- Online directory – If you live in England or Wales, head to the Law Society’s Find a Solicitor website and search under ‘Company and Commercial’ to find details of your nearest business solicitor. The Law Society has a database of over 175,000 legal professionals to choose from. Alternatively, use The Law Society of Scotland or The Law Society of Northern Ireland.
- Lawyers for Your Business – The Law Society runs a scheme for small business owners that puts you in touch with a local solicitor who will talk through your legal issues in a free 30-minute consultation. You call the helpline on 020 7405 9075 or email email@example.com including details of your postcode or town/city to receive a list of firms in your local area who are members of the scheme and can help.
Find a lawyer checklist
Once you’ve identified suitable candidates, you’ll need to hone your choices. It’s worth ensuring a good match with your business needs, although you can always change law firms later if the arrangement doesn’t work out.
- Expertise – Make sure the solicitor has the expertise you need. Corporate lawyers will be able to help with most aspects of running a business, but you may require a specialist in employment or IP law.
- Reviews – Read online reviews of the law firm or individual solicitor.
- Testimonials – Look on their website for testimonials from similar clients. Ask what types of clients they have and if they can provide any testimonials.
- Pricing and outcomes – Find out their pricing structure and estimated costs of resolving a particular legal issue, such as the typical cost of creating a contract. If discussing a particular issue, ask them to provide a range of options for resolving the problem and your chances of achieving your desired outcome.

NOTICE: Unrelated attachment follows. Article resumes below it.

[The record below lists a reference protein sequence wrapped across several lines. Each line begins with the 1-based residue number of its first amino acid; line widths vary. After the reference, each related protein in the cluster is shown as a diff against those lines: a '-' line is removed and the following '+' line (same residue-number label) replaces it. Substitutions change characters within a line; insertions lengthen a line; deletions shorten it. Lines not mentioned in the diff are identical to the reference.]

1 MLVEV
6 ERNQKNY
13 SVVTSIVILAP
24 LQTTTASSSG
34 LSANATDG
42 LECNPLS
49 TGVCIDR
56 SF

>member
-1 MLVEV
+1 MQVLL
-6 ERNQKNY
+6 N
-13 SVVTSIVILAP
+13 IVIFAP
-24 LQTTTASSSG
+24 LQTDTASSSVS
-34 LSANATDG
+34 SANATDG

When finding a lawyer, it’s a good idea to arrange a face-to-face consultation. Some law firms offer cheap or free initial meetings so that you can find out whether they can provide the right help for you.
To help your decision when choosing between two or more solicitors consider how helpful they’ve been in giving information and advice. Check that they fully understood your problem and assess how confident you feel in their handling of your business.
How much will a lawyer cost?
As with most services, legal costs depend on what services you need and how complex they are. Ask upfront what the likely fees are going to be. Solicitors legally must provide an estimate of likely charges and keep you informed of any changes in that estimate.
Most solicitors charge by the hour, usually broken down into ten-minute intervals. Alternatively, you may be charged a flat fee for work such as reviewing a contract. Some lawyers will offer fixed price or monthly retainer options. Solicitors’ fees should be ‘fair and reasonable’, so ask for a breakdown of costs if you don’t understand a bill.
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Reference to any organisation, business and event on this page does not constitute an endorsement or recommendation from the British Business Bank or the UK Government. Whilst we make reasonable efforts to keep the information on this page up to date, we do not guarantee or warrant (implied or otherwise) that it is current, accurate or complete. The information is intended for general information purposes only and does not take into account your personal situation, nor does it constitute legal, financial, tax or other professional advice. You should always consider whether the information is applicable to your particular circumstances and, where appropriate, seek professional or specialist advice or support.